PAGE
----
4. Review your insurance coverage
Make sure that your insurance coverage is still enough, whether it’s life insurance or disability insurance,” says T.E. Toronto Consultant Marcy Ages. ”They should be changed periodically in response to changes in your needs and life circumstances.” It’s a good idea to meet with your financial planner and review your home, auto, disability and life insurance policies to help ensure you have the coverage you need without paying more than you have to. If you’re nearing your twilight years, you may want to also consider purchasing Long Term Care Insurance to help you with out-of-pocket care expenses.
Life events that could affect your policies may include:
• Change of address
• Acquiring an additional vehicle or adding a driver (failing to update your policies could result in nonrenewal or a claim not being covered)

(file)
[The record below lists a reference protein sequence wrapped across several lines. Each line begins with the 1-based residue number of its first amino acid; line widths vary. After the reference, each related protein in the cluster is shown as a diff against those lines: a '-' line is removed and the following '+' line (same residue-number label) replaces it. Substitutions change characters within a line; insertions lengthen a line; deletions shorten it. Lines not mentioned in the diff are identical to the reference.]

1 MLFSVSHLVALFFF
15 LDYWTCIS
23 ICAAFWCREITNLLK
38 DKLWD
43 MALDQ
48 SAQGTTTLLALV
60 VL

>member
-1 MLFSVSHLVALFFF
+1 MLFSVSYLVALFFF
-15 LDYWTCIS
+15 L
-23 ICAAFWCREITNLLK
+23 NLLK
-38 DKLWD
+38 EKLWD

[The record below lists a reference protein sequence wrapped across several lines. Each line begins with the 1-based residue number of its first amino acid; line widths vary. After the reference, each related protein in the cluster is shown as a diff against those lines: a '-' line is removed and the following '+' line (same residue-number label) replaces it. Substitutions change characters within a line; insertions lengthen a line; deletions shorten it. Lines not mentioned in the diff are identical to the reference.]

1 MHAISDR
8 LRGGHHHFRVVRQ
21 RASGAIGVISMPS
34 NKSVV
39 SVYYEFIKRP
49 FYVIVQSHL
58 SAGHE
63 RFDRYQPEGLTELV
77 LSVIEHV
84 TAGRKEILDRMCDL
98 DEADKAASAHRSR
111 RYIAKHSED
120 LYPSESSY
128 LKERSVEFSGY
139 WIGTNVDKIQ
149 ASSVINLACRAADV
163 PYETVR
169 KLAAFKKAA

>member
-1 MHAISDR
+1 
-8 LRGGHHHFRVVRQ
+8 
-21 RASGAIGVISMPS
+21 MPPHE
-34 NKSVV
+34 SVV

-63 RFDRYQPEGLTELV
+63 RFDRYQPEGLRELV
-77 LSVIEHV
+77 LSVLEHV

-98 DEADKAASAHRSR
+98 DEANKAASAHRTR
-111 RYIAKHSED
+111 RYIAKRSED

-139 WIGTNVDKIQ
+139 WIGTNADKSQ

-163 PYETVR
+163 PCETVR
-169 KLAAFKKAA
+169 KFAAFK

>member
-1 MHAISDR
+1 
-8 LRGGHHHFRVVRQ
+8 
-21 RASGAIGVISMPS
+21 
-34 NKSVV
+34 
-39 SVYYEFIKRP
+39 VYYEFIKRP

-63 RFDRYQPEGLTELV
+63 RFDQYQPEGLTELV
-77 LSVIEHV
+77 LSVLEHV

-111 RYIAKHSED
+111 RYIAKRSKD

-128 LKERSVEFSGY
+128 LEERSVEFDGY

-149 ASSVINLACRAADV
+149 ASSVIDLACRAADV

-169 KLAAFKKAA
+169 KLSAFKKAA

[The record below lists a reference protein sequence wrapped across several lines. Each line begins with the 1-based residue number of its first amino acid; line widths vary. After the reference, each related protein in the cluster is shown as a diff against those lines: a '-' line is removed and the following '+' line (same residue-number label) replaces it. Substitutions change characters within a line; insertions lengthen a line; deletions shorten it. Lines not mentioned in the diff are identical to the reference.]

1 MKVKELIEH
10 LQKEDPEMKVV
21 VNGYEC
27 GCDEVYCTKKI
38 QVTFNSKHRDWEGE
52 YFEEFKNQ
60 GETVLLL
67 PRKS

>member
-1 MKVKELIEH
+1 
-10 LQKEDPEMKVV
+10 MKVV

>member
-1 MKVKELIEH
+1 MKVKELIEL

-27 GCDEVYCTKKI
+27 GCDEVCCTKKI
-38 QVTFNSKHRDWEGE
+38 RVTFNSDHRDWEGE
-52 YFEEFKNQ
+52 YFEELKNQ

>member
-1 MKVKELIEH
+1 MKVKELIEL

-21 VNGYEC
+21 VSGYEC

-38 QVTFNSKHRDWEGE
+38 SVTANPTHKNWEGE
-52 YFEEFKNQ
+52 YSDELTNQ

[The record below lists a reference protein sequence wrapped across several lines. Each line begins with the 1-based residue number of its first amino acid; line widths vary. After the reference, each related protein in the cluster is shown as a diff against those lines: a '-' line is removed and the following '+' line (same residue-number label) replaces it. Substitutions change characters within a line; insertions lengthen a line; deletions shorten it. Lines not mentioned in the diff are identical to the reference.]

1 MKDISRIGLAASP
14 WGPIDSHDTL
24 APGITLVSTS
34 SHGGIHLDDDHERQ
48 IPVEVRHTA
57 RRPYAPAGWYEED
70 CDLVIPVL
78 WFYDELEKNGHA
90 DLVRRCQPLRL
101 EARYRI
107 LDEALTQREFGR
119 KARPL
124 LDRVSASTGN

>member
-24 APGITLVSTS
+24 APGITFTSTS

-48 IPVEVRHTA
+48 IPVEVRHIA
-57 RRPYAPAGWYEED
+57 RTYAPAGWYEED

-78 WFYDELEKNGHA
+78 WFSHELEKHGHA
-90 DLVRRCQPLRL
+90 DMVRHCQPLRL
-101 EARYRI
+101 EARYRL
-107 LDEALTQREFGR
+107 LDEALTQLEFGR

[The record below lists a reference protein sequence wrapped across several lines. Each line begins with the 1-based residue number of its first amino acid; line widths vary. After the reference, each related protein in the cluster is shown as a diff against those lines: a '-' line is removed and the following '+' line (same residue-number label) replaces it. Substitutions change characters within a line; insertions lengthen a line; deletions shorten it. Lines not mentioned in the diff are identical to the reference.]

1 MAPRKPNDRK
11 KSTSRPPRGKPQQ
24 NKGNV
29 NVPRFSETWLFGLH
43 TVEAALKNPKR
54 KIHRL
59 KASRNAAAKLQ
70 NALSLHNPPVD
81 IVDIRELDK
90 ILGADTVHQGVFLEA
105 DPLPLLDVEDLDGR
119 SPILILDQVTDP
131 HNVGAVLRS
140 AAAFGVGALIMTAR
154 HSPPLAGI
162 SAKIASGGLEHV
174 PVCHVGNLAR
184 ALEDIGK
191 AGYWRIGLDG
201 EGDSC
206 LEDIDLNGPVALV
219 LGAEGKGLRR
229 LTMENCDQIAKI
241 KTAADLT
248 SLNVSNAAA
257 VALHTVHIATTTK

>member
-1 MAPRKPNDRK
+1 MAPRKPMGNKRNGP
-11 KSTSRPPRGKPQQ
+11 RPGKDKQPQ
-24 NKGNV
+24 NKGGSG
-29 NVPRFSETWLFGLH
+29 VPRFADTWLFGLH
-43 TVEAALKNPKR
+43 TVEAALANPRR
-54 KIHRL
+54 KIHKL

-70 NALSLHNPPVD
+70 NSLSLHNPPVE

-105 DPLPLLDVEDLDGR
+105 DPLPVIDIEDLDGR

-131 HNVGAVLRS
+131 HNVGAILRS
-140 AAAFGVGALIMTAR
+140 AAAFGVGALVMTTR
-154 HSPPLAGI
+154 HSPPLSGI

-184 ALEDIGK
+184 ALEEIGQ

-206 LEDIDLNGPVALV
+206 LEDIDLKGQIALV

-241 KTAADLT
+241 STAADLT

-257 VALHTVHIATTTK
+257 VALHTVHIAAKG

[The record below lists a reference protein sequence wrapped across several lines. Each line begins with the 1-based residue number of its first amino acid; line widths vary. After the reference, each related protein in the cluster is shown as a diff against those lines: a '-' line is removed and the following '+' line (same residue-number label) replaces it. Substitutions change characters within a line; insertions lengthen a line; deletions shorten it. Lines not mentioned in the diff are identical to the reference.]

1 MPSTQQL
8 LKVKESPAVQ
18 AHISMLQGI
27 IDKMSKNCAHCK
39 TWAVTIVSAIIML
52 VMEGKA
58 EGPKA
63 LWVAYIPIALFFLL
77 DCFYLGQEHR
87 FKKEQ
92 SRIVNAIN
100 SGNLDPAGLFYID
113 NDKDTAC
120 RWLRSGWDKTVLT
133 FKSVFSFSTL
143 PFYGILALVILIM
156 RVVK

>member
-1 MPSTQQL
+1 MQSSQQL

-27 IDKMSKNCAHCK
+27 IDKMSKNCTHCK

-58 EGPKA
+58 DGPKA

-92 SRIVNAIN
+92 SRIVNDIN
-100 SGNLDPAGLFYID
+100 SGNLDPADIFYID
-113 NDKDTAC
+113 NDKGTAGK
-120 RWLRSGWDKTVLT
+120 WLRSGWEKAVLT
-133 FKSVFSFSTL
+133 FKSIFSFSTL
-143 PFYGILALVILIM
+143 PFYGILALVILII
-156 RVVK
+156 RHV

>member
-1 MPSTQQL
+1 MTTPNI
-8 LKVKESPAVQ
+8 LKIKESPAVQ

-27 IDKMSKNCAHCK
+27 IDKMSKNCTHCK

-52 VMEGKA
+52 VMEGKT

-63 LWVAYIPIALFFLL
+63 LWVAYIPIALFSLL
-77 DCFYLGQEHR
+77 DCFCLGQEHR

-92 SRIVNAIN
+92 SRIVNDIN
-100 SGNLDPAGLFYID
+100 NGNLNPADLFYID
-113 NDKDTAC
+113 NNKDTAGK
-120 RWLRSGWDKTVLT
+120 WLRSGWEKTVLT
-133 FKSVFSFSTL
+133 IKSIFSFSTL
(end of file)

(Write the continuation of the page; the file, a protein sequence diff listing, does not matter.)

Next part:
• Buying a new home
• Renovating an existing home (this can affect the value of your home and the coverage you need)
• Increase in the value of your home (even without renovations or upgrades)
• Marriage, divorce or the birth of a child
In addition to ensuring you have adequate coverage, reviewing your insurance policies annually is worth doing to make sure you benefit from any available discounts. For example, you may qualify for a discount on your homeowners insurance if you’ve installed a security system. A review could also make you aware of any new products and services that your insurer is offering. For example, if you drive your car less than 9,000 km a year, you could benefit from CAA’s new MyPace auto insurance program. This could save you money in the long run.
Last, a policy review could alert you to an increase in your insurance rates. If your insurance premiums are automatically deducted from your bank account, you may not notice the increase.
5. Invest some time in your financial literacy
If you’re still reading this article, good for you – you’re doing this right now! Whether you have a financial planner or not, it’s important to achieve at least a basic level of financial literacy so you can fully understand why some choices might be better for you than others.